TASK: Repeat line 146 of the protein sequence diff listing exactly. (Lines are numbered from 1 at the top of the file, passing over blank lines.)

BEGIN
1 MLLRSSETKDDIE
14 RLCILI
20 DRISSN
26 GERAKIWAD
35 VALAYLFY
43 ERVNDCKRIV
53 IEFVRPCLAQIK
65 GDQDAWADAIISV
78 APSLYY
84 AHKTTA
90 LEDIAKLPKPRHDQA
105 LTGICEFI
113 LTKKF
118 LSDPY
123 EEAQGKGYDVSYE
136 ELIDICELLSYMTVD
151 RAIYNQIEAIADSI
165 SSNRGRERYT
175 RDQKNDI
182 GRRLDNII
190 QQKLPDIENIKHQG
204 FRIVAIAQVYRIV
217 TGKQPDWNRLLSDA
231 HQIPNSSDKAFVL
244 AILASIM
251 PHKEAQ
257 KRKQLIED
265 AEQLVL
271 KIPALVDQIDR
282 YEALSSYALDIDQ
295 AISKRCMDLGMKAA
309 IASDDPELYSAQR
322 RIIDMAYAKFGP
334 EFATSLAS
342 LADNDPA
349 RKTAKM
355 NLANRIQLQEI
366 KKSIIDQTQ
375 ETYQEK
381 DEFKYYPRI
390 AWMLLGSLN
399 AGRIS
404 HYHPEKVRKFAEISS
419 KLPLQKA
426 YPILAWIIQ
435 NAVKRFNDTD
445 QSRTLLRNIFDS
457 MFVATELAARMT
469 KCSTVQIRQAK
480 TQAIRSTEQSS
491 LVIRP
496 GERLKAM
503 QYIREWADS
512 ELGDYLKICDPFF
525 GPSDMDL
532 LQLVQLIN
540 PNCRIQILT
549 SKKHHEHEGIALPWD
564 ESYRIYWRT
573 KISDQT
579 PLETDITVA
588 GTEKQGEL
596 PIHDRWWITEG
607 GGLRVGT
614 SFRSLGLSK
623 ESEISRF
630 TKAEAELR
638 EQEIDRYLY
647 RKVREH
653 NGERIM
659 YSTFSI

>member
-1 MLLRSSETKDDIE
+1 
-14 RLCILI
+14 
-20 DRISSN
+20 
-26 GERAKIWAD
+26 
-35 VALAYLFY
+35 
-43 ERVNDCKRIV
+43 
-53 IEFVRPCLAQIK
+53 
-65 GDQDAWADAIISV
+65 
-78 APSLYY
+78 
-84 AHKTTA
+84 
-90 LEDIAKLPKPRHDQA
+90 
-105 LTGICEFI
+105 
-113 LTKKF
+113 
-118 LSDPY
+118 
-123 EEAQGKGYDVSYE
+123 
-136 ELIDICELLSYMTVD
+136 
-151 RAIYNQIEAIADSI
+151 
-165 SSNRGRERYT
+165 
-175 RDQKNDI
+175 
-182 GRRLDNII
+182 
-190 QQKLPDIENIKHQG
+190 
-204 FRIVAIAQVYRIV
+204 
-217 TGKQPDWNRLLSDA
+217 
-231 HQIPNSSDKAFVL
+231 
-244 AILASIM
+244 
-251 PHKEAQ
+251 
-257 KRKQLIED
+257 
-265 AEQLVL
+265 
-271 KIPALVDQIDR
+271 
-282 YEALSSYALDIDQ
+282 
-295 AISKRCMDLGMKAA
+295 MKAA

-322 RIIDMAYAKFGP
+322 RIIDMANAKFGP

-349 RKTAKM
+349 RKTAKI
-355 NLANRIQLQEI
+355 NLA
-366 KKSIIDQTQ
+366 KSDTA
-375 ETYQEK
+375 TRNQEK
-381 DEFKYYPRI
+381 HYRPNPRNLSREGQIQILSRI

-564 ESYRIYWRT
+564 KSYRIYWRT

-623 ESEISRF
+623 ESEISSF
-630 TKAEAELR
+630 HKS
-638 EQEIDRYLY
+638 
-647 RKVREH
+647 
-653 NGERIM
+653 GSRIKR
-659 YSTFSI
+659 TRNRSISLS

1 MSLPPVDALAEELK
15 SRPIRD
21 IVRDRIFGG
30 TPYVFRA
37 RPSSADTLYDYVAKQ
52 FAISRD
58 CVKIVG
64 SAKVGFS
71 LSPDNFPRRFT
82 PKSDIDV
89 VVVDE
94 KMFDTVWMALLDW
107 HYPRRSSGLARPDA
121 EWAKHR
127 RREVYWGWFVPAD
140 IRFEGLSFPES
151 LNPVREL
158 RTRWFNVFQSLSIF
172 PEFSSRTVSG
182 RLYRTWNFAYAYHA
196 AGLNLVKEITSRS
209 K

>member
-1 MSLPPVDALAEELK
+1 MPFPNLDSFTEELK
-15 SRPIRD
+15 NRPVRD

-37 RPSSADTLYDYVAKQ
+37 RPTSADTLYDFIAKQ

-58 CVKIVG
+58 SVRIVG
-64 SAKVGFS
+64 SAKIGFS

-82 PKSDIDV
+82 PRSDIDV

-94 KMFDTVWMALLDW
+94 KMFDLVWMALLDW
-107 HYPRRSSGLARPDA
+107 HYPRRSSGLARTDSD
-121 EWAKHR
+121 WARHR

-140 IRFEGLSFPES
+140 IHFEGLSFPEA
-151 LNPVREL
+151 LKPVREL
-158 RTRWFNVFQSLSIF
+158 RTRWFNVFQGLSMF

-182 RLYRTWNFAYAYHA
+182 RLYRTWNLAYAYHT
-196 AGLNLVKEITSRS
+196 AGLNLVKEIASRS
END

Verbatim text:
+381 HYRPNPRNLSREGQIQILSRI